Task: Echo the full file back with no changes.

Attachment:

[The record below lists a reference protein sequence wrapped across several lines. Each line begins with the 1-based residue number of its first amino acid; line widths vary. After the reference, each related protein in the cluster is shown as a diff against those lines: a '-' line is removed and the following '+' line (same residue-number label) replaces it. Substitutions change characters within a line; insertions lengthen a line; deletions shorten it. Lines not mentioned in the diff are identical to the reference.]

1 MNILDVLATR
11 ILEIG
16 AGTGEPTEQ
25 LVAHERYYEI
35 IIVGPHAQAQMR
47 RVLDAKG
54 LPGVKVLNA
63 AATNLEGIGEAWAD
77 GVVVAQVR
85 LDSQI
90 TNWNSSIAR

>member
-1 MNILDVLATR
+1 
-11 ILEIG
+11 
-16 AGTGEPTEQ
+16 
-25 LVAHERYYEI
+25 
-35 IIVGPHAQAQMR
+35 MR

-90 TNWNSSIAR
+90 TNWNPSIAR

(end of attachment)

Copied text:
[The record below lists a reference protein sequence wrapped across several lines. Each line begins with the 1-based residue number of its first amino acid; line widths vary. After the reference, each related protein in the cluster is shown as a diff against those lines: a '-' line is removed and the following '+' line (same residue-number label) replaces it. Substitutions change characters within a line; insertions lengthen a line; deletions shorten it. Lines not mentioned in the diff are identical to the reference.]

1 MNILDVLATR
11 ILEIG
16 AGTGEPTEQ
25 LVAHERYYEI
35 IIVGPHAQAQMR
47 RVLDAKG
54 LPGVKVLNA
63 AATNLEGIGEAWAD
77 GVVVAQVR
85 LDSQI
90 TNWNSSIAR

>member
-1 MNILDVLATR
+1 
-11 ILEIG
+11 
-16 AGTGEPTEQ
+16 
-25 LVAHERYYEI
+25 
-35 IIVGPHAQAQMR
+35 MR

-90 TNWNSSIAR
+90 TNWNPSIAR